Archive

Monthly Archives: September 2014

DR is pleased to announce the release of Scott Burr’s first novel, Bummed Out City (Artless Dodges Press). A DR contributor in Issue 10 with “My Girlfriend Wants a Dog,” Scott writes about the challenges of finding success after being raised in a generation taught to believe that everyone is special and talented.

You can read an excerpt and order his novel here: http://www.theartlessdodgespress.com/BUMMED_OUT_CITY.html

Thank you to all of you who submitted your prose, poetry, artwork, and photography for consideration for our October issue. We’re in the process of reviewing all submissions and are very excited to share with you the beautiful work that will make up issue 13.

All work submitted from today until December 15 will be considered for inclusion in January’s issue, so please continue to bring us along on your adventures through prose and poetry and to excite, provoke, and make us wish we were a part of the artwork and photography you choose to share. We look forward to reviewing your submissions.

DR

Mosquito marker planes dropped

red and green imprints.

The Florence of the Elbe

awaited its charcoal nightmare.

 

Sirens proclaimed a terror, embraced

by formations of flying steel.

The first incendiary firestorm

rained seismic waves of heat.

 

Read more of “Ash Wednesday in Dresden (Aschermittwoch in Dresden)” by Carl Scharwath in issue 13 of Decades Review, coming in October.

THE REFRAIN
by Anne Whitehouse

**

Anne Whitehouse moves us as she writes about her life, love, and personal experiences. She personally invites each reader to step into her shoes and experience life – but in a different way. Each of our senses tingle as we find ourselves reading further into The Refrain.

These poems are one big story — a life well-lived — as she writes about catastrophe and happiness, love and hate, life and death. She encourages the reader to become part of the story, be what you want to be. In the depths of this wonderful read, we find “After Irene”, a poem that expresses many lively feelings. At the end of the poem, Anne gives us hope to this terrible disaster:

We went about repairing the damage,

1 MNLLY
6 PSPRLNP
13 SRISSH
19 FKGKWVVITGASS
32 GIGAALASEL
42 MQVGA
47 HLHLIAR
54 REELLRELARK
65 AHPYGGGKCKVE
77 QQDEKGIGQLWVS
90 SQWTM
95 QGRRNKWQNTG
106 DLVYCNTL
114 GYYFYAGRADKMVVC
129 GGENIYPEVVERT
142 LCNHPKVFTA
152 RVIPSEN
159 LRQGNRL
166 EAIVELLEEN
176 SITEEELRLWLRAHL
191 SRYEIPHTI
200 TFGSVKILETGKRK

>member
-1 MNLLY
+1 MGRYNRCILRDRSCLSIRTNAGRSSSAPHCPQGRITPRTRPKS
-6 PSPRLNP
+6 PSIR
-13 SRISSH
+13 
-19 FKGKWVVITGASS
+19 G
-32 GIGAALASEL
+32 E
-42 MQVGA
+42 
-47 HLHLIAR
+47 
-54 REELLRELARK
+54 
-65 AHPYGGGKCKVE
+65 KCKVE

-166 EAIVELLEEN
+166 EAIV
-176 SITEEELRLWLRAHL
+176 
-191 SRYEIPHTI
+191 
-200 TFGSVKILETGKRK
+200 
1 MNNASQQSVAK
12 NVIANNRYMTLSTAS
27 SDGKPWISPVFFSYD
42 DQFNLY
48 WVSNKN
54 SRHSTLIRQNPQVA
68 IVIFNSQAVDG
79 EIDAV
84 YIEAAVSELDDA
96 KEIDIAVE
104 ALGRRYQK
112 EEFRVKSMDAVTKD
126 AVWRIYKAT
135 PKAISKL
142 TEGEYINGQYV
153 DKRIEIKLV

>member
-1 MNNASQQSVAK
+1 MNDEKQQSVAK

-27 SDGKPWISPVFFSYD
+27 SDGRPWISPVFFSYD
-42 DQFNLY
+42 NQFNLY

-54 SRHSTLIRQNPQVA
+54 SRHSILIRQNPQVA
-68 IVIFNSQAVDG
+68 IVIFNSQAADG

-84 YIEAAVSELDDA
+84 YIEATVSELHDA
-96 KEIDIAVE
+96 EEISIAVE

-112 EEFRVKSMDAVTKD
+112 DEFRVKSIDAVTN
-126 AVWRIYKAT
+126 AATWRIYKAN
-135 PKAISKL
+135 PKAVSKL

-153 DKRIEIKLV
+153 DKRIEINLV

finding what was essential,
how to survive.

She can honestly touch the hearts of anyone, simply with her own words. I was astonished when I first talked to Anne. She had submitted “After Irene” to Decades Review for publication. Our editors found it, amidst other submissions, to be completely outstanding. I had e-mails sent to me from our readers, who asked me to tell Anne how touching her poem really was.

Anne portrays herself in each word. As if the words were simply meant to be in the order she places them — they beg, they ask her to piece together a puzzle, which soon transforms into a masterpiece. We see this masterpiece as we reflect upon the cruel and truthful words from “Meditations in June” — Anne exposes life, even from the view of others:

The world is a terrible place.
There’s no getting out alive,
Said my friend from his hospital bed.

As this truth pours out onto the table, as these words meet the eyes, I find that Anne is exactly what she is. No matter how you take these words from The Refrain, she is what she is; whatever you portray her to be.

I-am-what-I-am.

Review by Josh Hess,
Founder in Chief
Decades Review

**

If you would like our team to review something, please send an e-mail to decadesreview@gmail.com with an excerpt, bio, and please be sure you can send a hard copy to any address we ask.

Thanks!
Josh

You are mint and swamp-charm, but you are no storyteller.

The bones of your family’s past sigh from the cellar –

some still threaten to beat the servants.

Your apostles are rose-cheeked, high boned.

You believe the words that fall to daggers from Revelations,

then pretend Chicago is your son,

LA, your favorite idol.

 

Read more from Southern Man in issue thirteen of Decades Review, coming in October.